Last week I hosted two very rich customer gatherings: the semiannual meetings of my Pioneers’ and Visionaries’ groups. The tradition in these meetings is one of “show and tell”—clients share what they’ve been working on and seek advice from their peers. There are so many great “aha!s” that came out of both meetings, I’ll be digesting and summarizing the take-aways over the next several weeks.
“Documents” Have Become Interactive Landing Pages
Visionaries don’t present information in the form of flat online documents or lock information up in PDFs (although they make it easy to download and print PDFs). They provide actionable, interactive information in small bite-size chunks. Their “Document 2.0’s” include links to curated, authoritative, structured data, such as:
• Expert ratings
• 3D Molecular models or chemical formulas
• Sortable parameters to help in decision-making
• Rich interactive imagery
• Bills of material with links to product details
• Custom-configured products they can tweak
• Comments and discussions with experts
How do they manage to cost effectively make information come alive? They take advantage of underlying data structures, taxonomies, and automated tools that link concepts, people, and products to their internal databases. They use aggregation tools to link to industry-standard authoritative external information repositories. They invest in subject matter experts to carefully curate the external data and information sources to which they link. These same subject matter experts perform quality control on the interactive links. Do customers see what they would expect to see? Can they manipulate it the way they’d expect?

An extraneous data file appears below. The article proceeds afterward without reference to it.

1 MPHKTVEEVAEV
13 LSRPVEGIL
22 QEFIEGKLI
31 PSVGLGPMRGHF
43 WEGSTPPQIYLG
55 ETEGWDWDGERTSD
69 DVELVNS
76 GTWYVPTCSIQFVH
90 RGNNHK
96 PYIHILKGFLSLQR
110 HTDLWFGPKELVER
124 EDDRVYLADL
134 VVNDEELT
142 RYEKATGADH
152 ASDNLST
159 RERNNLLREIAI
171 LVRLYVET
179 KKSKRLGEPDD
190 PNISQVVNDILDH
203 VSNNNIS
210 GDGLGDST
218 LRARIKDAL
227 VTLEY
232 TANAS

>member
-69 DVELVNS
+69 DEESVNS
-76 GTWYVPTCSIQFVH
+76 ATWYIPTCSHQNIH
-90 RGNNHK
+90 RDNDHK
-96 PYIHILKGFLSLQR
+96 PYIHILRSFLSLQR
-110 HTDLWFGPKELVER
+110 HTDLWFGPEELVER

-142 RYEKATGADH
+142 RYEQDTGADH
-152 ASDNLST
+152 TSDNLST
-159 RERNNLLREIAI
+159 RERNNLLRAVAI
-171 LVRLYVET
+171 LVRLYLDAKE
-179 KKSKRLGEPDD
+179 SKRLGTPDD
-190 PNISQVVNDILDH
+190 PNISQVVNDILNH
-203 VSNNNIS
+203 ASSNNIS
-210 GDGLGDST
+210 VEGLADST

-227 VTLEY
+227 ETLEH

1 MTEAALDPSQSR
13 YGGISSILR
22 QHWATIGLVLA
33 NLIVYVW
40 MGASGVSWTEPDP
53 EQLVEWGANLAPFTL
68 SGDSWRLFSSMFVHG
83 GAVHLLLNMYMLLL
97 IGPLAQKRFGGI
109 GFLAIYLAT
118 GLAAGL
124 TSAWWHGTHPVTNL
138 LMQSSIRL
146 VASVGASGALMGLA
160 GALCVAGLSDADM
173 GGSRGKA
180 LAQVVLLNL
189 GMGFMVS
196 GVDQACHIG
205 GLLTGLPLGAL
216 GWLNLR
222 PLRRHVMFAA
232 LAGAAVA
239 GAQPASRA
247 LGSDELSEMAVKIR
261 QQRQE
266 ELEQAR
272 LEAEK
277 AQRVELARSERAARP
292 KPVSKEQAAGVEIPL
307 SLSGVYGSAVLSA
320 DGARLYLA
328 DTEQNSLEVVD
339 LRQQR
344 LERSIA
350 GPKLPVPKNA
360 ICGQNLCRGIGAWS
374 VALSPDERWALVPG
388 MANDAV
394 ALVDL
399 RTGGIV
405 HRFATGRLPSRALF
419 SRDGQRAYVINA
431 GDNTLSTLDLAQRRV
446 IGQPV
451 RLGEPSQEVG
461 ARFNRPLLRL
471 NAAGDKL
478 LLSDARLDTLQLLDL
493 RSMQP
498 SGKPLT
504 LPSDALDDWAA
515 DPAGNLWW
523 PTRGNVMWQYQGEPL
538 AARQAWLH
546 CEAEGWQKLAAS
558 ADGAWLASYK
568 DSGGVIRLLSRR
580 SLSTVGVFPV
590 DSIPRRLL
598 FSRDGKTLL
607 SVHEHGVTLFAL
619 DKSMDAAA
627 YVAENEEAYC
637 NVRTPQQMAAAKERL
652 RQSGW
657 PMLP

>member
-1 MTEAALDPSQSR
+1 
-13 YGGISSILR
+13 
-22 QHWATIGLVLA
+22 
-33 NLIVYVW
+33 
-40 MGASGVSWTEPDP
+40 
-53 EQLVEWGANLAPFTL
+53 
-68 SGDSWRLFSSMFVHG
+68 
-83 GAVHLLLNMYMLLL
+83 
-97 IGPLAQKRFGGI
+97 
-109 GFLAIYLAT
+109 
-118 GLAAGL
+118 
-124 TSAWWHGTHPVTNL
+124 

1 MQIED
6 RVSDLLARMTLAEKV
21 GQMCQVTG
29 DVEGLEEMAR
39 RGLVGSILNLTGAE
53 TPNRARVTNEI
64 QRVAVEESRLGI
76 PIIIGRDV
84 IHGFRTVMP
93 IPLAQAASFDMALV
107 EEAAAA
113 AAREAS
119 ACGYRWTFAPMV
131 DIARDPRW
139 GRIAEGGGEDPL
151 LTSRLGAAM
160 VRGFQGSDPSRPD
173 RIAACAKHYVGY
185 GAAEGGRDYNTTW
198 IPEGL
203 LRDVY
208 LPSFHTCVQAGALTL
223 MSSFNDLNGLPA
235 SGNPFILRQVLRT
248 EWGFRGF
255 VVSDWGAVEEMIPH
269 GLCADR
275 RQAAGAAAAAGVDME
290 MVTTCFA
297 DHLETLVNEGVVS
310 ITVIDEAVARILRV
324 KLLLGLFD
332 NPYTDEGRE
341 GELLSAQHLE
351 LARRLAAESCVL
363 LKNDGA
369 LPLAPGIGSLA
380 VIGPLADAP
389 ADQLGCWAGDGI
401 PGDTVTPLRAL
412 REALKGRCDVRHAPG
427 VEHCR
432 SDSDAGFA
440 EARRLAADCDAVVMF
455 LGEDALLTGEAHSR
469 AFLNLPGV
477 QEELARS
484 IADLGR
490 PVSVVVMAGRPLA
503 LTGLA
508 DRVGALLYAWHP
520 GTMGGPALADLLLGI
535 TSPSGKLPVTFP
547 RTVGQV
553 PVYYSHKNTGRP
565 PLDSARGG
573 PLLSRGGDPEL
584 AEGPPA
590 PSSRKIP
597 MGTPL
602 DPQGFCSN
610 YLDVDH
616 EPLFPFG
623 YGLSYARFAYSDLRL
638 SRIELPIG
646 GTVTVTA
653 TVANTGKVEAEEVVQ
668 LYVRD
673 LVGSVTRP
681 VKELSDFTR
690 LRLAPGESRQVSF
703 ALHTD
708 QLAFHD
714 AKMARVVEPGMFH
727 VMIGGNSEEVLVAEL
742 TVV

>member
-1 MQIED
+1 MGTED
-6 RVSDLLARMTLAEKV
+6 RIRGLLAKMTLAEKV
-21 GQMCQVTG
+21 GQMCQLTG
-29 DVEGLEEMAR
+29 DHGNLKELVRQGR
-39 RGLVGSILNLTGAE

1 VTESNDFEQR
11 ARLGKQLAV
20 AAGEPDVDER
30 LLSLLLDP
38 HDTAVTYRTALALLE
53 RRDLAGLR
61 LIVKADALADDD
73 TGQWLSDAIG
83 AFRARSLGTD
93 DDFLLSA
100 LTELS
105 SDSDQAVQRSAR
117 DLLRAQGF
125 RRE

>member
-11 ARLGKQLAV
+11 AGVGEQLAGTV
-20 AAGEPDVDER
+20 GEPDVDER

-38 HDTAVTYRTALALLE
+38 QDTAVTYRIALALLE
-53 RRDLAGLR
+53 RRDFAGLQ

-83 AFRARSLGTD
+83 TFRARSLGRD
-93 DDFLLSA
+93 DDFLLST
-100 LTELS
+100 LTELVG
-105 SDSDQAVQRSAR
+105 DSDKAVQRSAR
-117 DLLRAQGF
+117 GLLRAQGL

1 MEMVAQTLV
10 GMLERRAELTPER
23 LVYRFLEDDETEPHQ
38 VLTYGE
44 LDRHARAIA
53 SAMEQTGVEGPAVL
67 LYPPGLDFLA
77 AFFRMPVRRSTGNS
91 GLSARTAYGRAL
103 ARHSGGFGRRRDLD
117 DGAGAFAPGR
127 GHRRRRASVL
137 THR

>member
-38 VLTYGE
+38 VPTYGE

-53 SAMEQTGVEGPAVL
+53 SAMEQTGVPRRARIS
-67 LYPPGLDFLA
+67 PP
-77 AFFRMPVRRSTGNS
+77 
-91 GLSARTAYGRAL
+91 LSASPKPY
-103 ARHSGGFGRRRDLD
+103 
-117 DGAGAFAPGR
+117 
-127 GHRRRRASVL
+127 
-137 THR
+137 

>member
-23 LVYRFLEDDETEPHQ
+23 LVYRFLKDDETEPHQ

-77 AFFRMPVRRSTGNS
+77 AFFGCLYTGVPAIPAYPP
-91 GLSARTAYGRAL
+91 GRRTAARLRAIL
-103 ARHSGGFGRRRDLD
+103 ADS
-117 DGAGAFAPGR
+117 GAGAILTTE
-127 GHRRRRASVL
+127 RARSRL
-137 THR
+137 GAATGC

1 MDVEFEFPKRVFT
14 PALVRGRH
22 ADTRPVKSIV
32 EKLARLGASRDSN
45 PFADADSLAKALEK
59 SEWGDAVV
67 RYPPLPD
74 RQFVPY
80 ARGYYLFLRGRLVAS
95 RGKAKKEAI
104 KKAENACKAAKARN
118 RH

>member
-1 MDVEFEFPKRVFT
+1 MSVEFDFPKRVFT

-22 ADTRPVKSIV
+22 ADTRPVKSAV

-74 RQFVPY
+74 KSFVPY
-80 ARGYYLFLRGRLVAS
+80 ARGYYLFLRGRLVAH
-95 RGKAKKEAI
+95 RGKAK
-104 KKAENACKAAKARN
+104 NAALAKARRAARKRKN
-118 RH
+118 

Some of the Visionaries who demonstrated their rich, interactive content are publishers seeking to increase the value of the content they provide for a fee. Others are manufacturers, service providers, hospitality providers, educational institutions, or not-for-profits for whom information and content aids customers in decision-making and in their use of the products and services they purchase. Every organization that has a Web site is a publisher. Whether you charge for information, or use information to sell products, the structured approach you take to making your information actionable and valuable is a strategic and customer-critical investment.